Electronic Health Records
Not that long ago, doctors and nurses would write notes in a patient's chart — often a sheaf of papers fastened to a clipboard — during an office visit. These notes then would be added to the patient's ever-expanding medical file, which was physically stored on the premises. Until the digital age, there was no other way to store a patient's medical record.
But that was then.
Today, more and more patients can expect to see computers instead of clipboards when they hop onto the exam-room table, thanks to the adoption of health information technology (HIT) by U.S. health care providers and hospitals.
By 2014, it is estimated that the majority of hospitals, doctors' offices, and medical centers nationwide will store health information electronically.
What Is an EHR?
An electronic health record (EHR), also called electronic medical record (EMR), is a computerized collection of a patient's health details. But it's more than just that — it's a new way of storing and organizing patient information. Like hospital charts, EHR patient files are divided into sections where health care providers and staff can find the information they need to provide patient care or perform administrative tasks.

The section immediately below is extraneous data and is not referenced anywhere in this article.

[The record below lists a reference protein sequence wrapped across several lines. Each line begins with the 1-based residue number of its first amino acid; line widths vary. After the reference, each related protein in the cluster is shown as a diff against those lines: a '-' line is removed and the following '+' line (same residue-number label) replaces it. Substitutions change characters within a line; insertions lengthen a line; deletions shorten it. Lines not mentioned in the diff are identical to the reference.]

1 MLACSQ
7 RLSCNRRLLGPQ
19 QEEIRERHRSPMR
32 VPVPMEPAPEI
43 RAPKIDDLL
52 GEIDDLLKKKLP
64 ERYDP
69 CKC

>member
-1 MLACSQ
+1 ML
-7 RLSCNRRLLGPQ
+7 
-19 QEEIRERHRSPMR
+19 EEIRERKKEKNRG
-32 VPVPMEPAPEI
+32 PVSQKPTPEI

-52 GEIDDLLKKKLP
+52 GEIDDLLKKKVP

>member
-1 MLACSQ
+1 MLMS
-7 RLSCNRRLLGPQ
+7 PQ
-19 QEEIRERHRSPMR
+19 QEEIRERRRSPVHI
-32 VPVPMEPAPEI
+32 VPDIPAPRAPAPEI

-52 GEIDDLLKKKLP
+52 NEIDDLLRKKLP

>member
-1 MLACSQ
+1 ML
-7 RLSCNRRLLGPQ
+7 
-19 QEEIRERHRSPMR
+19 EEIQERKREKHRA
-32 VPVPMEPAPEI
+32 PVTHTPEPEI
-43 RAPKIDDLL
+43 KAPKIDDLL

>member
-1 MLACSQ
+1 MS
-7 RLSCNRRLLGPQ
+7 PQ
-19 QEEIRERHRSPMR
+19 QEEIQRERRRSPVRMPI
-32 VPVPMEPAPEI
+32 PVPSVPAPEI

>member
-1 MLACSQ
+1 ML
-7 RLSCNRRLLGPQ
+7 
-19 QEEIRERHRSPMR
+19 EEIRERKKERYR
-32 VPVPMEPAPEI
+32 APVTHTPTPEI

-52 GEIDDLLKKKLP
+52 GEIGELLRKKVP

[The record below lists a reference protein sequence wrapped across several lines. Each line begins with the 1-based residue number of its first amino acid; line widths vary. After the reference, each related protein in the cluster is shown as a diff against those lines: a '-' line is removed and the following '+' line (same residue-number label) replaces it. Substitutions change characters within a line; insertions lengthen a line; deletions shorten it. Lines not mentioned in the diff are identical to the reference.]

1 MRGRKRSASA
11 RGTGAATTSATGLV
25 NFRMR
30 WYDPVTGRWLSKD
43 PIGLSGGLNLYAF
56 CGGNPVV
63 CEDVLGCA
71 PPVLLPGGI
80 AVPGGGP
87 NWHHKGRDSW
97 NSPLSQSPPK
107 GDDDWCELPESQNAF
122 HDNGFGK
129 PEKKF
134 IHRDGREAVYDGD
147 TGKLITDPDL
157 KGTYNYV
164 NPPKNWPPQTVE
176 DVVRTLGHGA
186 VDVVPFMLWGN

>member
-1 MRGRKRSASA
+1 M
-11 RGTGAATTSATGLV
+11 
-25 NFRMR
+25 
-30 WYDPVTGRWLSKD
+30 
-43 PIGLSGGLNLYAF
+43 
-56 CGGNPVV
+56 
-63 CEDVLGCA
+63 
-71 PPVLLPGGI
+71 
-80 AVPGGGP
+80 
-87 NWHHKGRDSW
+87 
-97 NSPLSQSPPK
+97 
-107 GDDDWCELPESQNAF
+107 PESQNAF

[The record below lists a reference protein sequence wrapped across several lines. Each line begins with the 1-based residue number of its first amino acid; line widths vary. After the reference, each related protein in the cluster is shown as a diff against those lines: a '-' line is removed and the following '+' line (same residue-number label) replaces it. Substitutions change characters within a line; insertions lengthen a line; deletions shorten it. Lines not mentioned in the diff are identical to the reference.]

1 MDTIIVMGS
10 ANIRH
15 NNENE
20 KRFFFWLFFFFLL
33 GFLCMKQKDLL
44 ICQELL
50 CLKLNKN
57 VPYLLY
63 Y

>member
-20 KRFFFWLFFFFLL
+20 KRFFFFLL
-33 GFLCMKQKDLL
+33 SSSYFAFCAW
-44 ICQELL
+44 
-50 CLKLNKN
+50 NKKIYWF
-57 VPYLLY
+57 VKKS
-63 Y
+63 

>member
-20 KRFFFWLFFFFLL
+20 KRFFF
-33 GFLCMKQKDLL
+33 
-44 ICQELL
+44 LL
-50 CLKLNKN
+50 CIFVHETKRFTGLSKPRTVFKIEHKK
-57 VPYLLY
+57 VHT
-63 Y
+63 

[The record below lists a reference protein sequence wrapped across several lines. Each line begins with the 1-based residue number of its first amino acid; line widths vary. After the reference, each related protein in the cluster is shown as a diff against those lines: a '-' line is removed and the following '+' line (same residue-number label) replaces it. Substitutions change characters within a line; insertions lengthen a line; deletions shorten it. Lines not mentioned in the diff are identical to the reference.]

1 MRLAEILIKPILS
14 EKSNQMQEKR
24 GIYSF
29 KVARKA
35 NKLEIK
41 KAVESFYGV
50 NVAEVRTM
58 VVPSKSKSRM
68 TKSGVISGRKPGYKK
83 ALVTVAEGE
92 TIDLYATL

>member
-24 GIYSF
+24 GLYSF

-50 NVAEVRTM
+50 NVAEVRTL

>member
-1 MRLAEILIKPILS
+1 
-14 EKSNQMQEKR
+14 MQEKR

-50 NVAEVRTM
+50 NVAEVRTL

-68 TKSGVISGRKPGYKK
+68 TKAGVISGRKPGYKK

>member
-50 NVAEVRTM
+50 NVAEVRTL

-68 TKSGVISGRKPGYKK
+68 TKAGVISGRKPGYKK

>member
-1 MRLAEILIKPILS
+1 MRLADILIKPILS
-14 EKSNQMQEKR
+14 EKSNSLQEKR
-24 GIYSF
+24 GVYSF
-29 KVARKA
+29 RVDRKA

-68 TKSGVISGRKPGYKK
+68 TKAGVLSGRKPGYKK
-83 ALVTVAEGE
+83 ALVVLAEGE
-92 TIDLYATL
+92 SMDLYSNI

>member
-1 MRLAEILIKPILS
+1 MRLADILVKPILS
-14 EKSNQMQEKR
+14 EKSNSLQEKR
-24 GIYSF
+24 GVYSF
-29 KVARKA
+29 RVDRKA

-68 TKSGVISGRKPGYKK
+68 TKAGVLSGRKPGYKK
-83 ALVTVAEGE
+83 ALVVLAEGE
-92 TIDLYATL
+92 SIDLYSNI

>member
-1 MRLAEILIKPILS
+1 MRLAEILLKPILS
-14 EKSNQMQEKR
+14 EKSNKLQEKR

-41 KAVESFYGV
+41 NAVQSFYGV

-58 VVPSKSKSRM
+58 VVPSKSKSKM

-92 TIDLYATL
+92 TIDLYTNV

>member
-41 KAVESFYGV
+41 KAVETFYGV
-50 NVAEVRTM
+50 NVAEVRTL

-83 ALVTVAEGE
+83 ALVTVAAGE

Information stored within an EHR can include a patient's medical history (including immunization status, test results, and growth and development records), health insurance and billing information, and other health-related data.
Because it's stored digitally, the information can be shared easily among a patient's various health care providers within a facility, and can be quickly sent from one facility to another if a patient finds a new health provider.
How Is Information Accessed?
Most hospitals have their own unique EHR databases that are set up to be accessible from every computer. To open a patient's health record, a doctor, nurse, or other health care provider would log into the system with a username and password or thumbprint identification.
Providers also can access information remotely (such as from an off-site computer) by logging into their work's network system via the Internet and accessing the EHR. Systems are directly accessible over the Internet, too.
Share this article